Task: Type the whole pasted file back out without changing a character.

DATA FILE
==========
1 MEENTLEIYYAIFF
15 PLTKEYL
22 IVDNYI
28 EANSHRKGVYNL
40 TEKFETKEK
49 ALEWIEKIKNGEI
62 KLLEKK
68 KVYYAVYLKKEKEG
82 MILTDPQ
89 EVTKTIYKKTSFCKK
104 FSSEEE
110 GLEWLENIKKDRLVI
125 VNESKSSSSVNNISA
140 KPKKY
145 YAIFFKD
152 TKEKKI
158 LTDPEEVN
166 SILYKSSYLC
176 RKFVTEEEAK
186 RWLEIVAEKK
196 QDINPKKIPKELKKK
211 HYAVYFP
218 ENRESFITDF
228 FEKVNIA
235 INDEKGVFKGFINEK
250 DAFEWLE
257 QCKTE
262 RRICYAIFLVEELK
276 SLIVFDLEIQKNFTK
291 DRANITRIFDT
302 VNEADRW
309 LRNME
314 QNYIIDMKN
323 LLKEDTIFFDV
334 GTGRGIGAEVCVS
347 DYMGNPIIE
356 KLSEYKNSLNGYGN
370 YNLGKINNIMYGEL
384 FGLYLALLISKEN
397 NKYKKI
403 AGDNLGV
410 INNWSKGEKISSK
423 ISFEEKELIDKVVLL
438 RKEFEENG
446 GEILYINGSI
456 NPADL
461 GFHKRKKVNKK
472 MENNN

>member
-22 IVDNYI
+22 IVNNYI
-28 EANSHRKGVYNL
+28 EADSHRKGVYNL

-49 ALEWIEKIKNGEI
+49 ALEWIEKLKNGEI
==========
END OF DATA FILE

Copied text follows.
1 MEENTLEIYYAIFF
15 PLTKEYL
22 IVDNYI
28 EANSHRKGVYNL
40 TEKFETKEK
49 ALEWIEKIKNGEI
62 KLLEKK
68 KVYYAVYLKKEKEG
82 MILTDPQ
89 EVTKTIYKKTSFCKK
104 FSSEEE
110 GLEWLENIKKDRLVI
125 VNESKSSSSVNNISA
140 KPKKY
145 YAIFFKD
152 TKEKKI
158 LTDPEEVN
166 SILYKSSYLC
176 RKFVTEEEAK
186 RWLEIVAEKK
196 QDINPKKIPKELKKK
211 HYAVYFP
218 ENRESFITDF
228 FEKVNIA
235 INDEKGVFKGFINEK
250 DAFEWLE
257 QCKTE
262 RRICYAIFLVEELK
276 SLIVFDLEIQKNFTK
291 DRANITRIFDT
302 VNEADRW
309 LRNME
314 QNYIIDMKN
323 LLKEDTIFFDV
334 GTGRGIGAEVCVS
347 DYMGNPIIE
356 KLSEYKNSLNGYGN
370 YNLGKINNIMYGEL
384 FGLYLALLISKEN
397 NKYKKI
403 AGDNLGV
410 INNWSKGEKISSK
423 ISFEEKELIDKVVLL
438 RKEFEENG
446 GEILYINGSI
456 NPADL
461 GFHKRKKVNKK
472 MENNN

>member
-22 IVDNYI
+22 IVNNYI
-28 EANSHRKGVYNL
+28 EADSHRKGVYNL

-49 ALEWIEKIKNGEI
+49 ALEWIEKLKNGEI